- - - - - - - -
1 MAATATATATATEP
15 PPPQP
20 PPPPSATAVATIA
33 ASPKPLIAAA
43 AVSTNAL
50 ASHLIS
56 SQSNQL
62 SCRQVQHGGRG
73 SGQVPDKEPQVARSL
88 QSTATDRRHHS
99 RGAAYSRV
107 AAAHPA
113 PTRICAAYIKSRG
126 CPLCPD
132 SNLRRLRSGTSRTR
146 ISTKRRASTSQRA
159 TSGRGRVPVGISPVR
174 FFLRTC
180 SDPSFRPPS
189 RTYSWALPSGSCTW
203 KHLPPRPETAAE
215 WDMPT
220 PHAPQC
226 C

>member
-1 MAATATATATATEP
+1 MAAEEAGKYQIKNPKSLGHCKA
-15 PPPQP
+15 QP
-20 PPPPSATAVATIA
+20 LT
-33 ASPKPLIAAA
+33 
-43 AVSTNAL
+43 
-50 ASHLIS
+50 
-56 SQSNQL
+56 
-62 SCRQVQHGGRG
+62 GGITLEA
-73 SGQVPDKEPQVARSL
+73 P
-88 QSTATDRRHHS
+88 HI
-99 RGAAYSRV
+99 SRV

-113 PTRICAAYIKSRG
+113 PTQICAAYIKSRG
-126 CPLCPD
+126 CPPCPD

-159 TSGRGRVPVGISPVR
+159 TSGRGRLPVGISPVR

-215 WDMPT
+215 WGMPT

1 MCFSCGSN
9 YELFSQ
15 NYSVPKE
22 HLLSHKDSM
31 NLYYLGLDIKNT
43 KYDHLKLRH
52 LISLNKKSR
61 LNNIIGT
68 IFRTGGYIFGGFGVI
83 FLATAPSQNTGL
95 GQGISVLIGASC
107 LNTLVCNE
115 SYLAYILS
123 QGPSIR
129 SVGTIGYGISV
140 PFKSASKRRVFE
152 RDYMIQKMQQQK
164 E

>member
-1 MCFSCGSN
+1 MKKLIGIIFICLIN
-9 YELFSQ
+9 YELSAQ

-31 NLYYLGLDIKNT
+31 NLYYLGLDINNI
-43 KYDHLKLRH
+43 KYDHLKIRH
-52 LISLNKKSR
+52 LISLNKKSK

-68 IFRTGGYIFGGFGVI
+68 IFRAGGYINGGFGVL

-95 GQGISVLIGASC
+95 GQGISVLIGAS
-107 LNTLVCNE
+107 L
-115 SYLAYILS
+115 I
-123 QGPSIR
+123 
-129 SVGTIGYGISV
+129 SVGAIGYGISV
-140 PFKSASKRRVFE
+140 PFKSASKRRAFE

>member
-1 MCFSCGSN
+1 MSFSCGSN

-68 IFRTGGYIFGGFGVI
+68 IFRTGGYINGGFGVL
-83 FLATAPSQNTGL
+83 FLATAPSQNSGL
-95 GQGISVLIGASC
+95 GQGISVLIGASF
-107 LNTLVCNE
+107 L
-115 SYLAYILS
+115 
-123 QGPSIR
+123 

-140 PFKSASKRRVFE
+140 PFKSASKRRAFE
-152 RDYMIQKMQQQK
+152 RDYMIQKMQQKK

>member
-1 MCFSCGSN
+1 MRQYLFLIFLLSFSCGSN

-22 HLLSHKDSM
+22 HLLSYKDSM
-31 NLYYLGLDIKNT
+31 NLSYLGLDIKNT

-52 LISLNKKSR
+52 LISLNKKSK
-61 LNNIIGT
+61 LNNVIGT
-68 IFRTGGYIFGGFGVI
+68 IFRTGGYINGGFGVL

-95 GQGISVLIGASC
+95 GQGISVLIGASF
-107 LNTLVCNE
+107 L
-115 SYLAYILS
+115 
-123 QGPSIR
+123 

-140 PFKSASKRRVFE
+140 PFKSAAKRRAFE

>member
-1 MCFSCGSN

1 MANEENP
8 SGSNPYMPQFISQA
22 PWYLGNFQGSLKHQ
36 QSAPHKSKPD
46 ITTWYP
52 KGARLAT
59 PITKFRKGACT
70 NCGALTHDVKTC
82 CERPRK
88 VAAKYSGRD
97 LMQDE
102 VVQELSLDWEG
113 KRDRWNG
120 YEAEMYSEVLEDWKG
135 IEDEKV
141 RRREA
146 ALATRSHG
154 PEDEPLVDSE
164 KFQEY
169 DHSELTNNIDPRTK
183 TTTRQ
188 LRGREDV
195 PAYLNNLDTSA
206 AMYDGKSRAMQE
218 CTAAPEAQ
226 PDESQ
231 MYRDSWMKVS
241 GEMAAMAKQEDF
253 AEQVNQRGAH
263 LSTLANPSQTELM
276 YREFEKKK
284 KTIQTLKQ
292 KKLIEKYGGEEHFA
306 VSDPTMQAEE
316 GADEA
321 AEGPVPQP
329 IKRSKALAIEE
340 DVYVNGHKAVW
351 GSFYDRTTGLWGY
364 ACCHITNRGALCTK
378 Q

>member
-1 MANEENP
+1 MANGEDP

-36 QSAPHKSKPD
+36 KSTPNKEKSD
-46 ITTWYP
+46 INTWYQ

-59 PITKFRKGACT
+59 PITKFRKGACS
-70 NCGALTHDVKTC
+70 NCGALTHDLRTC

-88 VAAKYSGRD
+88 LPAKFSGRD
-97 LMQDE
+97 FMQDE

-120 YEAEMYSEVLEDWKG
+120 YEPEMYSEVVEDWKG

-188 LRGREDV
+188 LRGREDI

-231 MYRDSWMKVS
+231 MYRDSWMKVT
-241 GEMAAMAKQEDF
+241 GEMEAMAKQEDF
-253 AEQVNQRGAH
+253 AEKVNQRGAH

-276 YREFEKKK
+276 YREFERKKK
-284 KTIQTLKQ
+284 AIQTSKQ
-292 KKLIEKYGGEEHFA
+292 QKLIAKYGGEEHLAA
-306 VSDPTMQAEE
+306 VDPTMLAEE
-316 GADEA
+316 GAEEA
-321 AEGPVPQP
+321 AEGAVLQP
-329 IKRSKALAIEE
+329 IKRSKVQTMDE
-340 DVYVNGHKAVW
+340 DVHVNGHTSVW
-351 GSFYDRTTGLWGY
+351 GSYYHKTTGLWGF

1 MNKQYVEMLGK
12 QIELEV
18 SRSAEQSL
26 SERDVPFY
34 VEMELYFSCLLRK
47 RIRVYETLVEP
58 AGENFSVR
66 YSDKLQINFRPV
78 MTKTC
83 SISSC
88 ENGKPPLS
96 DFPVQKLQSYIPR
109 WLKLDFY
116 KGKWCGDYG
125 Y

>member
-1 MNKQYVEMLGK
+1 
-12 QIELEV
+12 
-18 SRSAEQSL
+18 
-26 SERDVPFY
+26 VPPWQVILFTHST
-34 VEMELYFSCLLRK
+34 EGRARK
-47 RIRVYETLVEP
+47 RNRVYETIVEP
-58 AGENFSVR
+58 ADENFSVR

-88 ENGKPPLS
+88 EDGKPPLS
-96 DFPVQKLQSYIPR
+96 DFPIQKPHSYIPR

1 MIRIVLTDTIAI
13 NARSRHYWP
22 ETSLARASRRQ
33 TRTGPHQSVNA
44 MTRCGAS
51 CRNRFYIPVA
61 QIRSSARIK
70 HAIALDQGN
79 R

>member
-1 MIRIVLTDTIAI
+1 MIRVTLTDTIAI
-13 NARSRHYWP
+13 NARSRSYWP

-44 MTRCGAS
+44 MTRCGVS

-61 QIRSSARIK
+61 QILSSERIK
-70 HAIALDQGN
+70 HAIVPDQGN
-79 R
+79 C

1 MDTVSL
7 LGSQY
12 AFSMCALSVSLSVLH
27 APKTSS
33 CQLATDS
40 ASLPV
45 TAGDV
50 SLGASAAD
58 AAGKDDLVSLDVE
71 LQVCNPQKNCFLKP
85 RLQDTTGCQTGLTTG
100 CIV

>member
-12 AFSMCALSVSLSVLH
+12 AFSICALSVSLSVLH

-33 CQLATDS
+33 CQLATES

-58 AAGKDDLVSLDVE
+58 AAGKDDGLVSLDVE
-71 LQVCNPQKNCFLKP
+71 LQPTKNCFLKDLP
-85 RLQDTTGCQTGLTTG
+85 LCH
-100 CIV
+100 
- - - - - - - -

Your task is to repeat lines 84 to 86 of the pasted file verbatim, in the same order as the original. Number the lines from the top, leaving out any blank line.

+52 LISLNKKSK

-68 IFRTGGYIFGGFGVI
+68 IFRAGGYINGGFGVL